Zoinks! It’s, Like, Robot Dog Soccer, Scoob!
The year is 2050. A sleek and speedy row of colorfully sponsored tattooed robots, looking not unlike Terminator T-800 without the gun, examine the soccer field with piercing, seemingly detached eyes at the human team across the line. The crowd cheers.
Such is this glimpse of the artificially intelligent future, a goal espoused by Georgia Tech doctorate student Alan Wagner at the 2005 RoboCup US Open at Georgia Institute of Technology.
Of course, when he said that, it was while observing a pack of puppy robot dogs bounding up and down a much smaller field, popping goals with their noses.
The RoboCup is a worldwide scholastic field laboratory, held in Germany and Japan as well. There are five events where student programmers can test their inputs, including a simulation search and rescue event.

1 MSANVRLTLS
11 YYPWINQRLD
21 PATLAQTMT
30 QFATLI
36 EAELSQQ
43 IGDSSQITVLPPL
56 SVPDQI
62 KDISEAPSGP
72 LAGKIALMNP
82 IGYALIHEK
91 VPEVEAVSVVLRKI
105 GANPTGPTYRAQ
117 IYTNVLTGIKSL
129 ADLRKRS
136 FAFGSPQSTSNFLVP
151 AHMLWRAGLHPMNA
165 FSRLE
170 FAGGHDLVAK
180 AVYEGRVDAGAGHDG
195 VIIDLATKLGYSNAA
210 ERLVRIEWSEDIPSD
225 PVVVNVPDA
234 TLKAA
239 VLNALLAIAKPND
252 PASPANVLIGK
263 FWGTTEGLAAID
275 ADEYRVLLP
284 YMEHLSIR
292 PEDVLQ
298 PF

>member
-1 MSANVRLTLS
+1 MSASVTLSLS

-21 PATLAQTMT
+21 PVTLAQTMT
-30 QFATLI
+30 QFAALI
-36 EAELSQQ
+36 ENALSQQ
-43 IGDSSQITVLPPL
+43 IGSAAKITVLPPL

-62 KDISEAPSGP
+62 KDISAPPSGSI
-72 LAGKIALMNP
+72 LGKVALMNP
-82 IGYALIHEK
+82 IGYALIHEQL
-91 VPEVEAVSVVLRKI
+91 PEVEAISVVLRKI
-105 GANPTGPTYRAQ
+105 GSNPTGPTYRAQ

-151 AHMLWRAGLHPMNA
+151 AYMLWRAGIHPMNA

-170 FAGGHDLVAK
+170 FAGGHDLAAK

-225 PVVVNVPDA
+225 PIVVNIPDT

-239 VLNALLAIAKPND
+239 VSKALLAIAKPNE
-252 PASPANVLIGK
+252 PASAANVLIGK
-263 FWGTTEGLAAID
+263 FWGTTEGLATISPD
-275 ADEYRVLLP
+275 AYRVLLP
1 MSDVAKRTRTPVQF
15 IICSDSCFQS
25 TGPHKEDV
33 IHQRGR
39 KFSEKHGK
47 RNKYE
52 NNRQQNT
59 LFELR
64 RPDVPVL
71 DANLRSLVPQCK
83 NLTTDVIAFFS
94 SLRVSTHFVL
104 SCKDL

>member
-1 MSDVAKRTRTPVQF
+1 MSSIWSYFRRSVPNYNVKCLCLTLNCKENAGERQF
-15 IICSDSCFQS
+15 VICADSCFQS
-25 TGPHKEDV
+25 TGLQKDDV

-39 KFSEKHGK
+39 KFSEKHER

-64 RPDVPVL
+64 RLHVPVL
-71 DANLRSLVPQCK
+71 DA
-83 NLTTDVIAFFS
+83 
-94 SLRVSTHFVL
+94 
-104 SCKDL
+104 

The extraordinary thing about these robots is that they are not remote controlled by their creators. They are “free-thinking,” environment adjusting, task-programmed machines that do it all on their own.
“RoboCup is primarily organized to drive software that will make really aware robots possible. Soccer provides a really nice testing environment. Everyone understands soccer so we don’t have to explain what they’re trying to do,” RoboCup U.S. Open Chairman Tucker Balch
The capabilities of the robots increase every year, and teams from around the world bring their best innovations. The Germans, according to Wagner, are a fearsome lot, devoting quite a bit of time and resources to the endeavor.